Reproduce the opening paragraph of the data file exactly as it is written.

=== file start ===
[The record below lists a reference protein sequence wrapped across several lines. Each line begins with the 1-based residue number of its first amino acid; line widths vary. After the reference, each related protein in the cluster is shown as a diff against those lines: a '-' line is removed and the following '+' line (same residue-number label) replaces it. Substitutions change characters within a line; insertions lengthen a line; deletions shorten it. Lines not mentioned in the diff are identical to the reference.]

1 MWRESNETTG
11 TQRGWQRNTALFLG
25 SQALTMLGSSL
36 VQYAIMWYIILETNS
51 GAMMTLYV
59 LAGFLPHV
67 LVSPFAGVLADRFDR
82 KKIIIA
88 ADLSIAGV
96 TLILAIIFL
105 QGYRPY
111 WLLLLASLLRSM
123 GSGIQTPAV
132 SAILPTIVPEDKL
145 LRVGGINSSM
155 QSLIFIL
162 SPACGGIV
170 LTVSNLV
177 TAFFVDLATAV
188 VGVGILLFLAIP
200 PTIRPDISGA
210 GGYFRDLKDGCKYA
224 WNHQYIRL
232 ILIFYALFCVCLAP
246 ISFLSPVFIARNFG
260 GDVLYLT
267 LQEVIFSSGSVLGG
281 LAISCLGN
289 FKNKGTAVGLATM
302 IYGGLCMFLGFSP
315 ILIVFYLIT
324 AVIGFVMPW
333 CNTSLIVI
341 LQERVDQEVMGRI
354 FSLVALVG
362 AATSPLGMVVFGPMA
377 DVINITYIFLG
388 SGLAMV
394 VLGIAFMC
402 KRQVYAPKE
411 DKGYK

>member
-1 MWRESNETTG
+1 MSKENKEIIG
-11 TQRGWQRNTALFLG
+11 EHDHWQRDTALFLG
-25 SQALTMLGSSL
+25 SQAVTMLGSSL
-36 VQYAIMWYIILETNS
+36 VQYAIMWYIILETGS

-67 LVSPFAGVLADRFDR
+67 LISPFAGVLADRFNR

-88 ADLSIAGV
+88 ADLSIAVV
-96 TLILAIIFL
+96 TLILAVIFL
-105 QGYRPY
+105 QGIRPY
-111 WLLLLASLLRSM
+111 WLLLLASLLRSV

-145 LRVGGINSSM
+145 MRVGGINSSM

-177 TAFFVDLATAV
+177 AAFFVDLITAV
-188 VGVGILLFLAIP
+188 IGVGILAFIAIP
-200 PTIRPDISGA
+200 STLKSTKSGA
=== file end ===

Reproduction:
[The record below lists a reference protein sequence wrapped across several lines. Each line begins with the 1-based residue number of its first amino acid; line widths vary. After the reference, each related protein in the cluster is shown as a diff against those lines: a '-' line is removed and the following '+' line (same residue-number label) replaces it. Substitutions change characters within a line; insertions lengthen a line; deletions shorten it. Lines not mentioned in the diff are identical to the reference.]